Saturday, July 22, 2017

R.I.P. Alain Senderens

Alain Senderens is probably one of the greatest chefs that nobody has ever heard of.

Most of the modern clichés and techniques were invented by him. It's actually a tribute to his genius that they are so widespread that they have turned into clichés.

Just to mention two — the notion of "wine pairings" in restaurants, and the originally shocking pairing of lobster and vanilla.

The CC just happened to be in Paris a few days before M. Senderens passed away and he just happened to eat at a restaurant run by his most famous product, Alain Passard.

It isn't well known but L'Arpège was originally L'Archestrate. It's literally the space where the pupil learned from the master.

Note the names being rather classical. Arpeggio for the former, and Archestratus, the famous gastronome, for the latter.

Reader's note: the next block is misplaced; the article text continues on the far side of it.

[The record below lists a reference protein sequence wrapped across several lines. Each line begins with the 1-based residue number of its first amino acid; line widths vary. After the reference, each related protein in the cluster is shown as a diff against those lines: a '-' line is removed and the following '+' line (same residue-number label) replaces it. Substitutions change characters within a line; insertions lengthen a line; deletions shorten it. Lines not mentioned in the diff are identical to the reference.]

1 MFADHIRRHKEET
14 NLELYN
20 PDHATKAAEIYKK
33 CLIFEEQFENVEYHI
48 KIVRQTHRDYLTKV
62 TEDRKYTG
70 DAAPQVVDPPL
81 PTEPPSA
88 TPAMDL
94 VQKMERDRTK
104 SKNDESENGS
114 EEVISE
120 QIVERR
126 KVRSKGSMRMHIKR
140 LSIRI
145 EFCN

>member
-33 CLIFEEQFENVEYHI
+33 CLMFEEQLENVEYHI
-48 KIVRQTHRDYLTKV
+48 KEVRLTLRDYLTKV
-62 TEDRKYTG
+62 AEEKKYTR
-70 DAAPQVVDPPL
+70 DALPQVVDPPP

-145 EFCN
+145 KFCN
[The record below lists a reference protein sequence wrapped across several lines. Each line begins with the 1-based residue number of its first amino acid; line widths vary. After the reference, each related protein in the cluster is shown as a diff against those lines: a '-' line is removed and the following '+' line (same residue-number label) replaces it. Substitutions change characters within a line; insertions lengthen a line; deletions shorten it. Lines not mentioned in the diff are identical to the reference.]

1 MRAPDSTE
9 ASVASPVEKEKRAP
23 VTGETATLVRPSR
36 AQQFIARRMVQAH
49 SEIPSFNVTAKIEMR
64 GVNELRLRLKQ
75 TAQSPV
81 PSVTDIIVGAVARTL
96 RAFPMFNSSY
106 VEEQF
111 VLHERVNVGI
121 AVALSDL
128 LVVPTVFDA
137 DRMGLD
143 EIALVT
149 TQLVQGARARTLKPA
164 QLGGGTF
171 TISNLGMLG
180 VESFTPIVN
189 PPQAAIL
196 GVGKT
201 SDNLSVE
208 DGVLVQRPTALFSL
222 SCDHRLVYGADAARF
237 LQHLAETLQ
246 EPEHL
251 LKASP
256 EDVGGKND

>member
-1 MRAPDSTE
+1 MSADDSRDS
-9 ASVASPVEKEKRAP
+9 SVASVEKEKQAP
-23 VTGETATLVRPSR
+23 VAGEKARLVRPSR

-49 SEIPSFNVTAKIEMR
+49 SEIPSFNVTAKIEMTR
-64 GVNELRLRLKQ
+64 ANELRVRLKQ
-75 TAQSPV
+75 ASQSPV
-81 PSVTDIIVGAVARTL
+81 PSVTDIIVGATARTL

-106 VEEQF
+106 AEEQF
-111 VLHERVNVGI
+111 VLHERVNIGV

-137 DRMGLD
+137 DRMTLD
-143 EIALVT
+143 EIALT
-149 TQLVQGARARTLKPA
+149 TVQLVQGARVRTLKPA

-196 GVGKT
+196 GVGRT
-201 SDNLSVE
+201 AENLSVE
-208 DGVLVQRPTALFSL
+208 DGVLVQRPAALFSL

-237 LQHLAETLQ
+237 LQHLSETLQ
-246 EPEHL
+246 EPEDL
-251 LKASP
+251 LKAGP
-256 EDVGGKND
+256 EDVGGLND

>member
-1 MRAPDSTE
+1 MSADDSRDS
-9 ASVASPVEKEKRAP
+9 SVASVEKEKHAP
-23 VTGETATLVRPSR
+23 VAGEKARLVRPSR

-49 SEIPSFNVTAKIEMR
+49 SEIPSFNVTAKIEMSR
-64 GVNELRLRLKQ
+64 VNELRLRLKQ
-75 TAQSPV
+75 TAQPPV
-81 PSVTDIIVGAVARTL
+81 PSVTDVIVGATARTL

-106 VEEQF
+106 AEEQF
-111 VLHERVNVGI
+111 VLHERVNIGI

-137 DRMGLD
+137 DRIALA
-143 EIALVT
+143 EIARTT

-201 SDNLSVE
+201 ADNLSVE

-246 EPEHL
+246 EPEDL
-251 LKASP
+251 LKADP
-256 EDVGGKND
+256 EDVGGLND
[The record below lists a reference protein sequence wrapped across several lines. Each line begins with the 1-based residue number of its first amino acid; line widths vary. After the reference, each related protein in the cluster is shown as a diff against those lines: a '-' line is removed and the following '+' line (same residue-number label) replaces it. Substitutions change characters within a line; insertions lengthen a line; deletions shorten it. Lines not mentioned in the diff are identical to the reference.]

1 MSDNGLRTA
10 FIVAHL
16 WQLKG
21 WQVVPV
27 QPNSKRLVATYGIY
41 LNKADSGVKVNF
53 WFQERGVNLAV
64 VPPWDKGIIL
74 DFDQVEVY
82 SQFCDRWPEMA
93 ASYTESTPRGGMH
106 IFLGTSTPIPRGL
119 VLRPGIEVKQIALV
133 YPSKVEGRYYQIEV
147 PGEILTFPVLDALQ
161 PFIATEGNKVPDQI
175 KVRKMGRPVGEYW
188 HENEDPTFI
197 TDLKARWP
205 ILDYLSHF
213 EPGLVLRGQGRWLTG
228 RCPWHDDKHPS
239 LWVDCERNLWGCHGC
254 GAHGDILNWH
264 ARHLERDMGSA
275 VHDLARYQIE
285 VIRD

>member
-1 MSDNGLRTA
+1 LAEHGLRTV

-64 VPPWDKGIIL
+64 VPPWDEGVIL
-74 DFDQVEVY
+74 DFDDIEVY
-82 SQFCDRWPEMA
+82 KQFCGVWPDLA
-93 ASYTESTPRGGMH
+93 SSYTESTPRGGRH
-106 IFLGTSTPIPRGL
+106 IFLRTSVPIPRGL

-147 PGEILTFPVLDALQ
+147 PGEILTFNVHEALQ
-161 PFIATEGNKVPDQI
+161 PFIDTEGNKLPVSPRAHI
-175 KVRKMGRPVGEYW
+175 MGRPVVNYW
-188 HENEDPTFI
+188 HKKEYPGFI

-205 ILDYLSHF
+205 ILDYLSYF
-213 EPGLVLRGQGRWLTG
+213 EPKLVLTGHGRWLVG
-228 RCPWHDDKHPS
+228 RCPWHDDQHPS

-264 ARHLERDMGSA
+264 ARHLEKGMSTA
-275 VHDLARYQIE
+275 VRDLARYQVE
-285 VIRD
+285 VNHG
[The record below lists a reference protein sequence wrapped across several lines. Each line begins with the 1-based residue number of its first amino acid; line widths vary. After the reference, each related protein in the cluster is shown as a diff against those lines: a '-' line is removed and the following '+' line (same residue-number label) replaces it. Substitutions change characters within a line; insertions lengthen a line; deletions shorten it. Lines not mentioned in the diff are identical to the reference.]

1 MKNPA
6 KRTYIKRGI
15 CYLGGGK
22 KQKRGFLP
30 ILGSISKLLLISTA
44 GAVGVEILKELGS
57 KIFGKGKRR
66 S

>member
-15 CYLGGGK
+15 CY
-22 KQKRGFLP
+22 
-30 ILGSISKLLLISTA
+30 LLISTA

Even the first syllable hasn't changed!

(And note that master and pupil share the same first name too.)

L'Arpège is deeply deeply based in French gastronomy at a level that no restaurant in New York ever will be or ever can be.

New York is too much of its own device. The whole world's cultures clash and rub against each other here generating furious sparks of electric energy and it's impossible for chefs not to be influenced by it. The offerings in a truly great restaurant reflect that unease and friction, and the sheer joie de vivre of new cultures and new ideas. Concepts could very well be incoherent but there's a furious sense of experimentation with ideas yet unexplored.

L'Arpège exists in a different space. It's inside a culture that understands itself, is entirely comfortable, and brings refinement to the palate. It may borrow from other cultures but its own sense of identity stands as rock-solid as the terroir.

Read a book of M. Senderens and you will understand in even a few pages that he may borrow ideas from Thailand, India or Japan, but at no point in time will the original French concept be subordinated. It will be integrated into the food grammar coherently.

Once you understand the difference, his genius just simply sits there in plain daylight.

Adieu, maestro, adieu.

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